With the Hudson Valley Pathways Academy at Ulster BOCES serving as a model both in its own operation and in its relationship with SUNY Ulster, we were fortunate to not be starting from scratch, but working to adapt a successful model to meet our own community’s needs. It was important to me to understand what role those institutions play and what expectations they would have of me and my students.

At the same time, I started making contacts at the Council of Industry. As a P-TECH, we educate many students who will go on to fill jobs in local industries, so I wanted to connect with local leaders about what we could offer them and what they could offer our students. That was also an opportunity to begin working toward putting together an advisory council of local employers. Ellenville is quite secluded from the rest of our county, so advisors from within our community are particularly important because they understand the needs of our local industry.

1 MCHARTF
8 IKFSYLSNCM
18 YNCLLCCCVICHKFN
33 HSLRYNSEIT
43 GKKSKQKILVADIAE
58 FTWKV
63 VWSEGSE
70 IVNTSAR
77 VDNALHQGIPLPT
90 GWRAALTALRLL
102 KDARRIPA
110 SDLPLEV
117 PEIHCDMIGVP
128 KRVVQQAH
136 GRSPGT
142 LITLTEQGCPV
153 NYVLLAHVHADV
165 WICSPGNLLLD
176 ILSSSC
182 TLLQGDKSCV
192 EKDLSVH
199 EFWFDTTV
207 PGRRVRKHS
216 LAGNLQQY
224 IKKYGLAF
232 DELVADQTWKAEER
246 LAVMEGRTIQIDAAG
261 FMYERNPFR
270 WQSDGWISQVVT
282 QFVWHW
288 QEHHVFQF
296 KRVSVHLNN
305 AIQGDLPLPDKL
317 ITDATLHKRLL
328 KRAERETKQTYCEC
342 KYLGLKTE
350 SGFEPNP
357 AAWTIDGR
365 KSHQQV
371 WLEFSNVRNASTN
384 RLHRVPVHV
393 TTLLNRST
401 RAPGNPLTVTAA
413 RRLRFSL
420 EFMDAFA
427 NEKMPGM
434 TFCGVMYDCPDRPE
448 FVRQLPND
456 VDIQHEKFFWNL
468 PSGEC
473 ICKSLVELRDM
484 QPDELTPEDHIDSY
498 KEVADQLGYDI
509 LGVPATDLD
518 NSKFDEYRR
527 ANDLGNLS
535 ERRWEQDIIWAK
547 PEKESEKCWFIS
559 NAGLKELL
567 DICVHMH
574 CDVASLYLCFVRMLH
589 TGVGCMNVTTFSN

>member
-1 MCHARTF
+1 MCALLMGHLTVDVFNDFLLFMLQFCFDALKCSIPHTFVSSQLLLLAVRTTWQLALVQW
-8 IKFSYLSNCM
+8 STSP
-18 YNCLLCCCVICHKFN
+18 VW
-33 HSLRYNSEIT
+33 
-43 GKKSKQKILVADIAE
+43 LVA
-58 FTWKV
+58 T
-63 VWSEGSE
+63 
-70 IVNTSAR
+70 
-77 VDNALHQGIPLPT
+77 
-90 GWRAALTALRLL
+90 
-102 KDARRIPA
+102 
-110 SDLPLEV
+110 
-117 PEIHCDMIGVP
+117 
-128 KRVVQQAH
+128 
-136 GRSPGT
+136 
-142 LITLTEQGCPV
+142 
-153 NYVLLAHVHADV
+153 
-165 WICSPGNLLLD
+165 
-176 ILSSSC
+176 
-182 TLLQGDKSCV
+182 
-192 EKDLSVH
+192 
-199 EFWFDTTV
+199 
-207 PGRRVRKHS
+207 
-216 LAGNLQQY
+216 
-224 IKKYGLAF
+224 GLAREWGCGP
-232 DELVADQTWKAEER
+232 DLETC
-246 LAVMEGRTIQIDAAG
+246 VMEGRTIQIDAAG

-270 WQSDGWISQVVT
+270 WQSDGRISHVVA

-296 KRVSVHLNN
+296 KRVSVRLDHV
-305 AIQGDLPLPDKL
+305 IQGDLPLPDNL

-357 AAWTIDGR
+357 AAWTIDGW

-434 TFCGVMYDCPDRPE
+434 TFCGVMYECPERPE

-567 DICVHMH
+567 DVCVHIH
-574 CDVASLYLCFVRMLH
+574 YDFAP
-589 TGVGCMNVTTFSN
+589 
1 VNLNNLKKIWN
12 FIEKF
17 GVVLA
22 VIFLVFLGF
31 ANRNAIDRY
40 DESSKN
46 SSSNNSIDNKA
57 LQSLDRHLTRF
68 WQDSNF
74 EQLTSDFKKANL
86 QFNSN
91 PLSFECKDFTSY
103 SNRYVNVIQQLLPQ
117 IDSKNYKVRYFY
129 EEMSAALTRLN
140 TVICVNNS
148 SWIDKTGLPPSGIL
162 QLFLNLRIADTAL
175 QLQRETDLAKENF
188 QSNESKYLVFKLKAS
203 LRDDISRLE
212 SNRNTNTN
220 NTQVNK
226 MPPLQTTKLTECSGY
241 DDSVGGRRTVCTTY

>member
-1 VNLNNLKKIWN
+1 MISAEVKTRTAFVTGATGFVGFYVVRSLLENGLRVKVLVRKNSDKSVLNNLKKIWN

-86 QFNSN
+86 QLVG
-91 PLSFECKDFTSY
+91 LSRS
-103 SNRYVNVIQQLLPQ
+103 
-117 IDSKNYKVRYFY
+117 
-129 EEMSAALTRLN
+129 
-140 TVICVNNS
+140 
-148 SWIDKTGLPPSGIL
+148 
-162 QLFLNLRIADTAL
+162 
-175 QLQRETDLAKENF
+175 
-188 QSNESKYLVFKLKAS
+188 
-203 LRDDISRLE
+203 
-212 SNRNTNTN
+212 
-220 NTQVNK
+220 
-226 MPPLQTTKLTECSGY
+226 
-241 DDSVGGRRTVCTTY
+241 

While the pieces of our advisory council are still falling into place, our students are off and running. We are rolling the P-TECH program out to one grade each year, so we currently have first-year and second-year students, for a total of 38 scholars. Our first-year students take their first college course, which is through our network administration pathway. They also take US history, English, Spanish I, algebra, and environmental science. Our second-year students take English, Living Environment, geometry, global history, art, and music.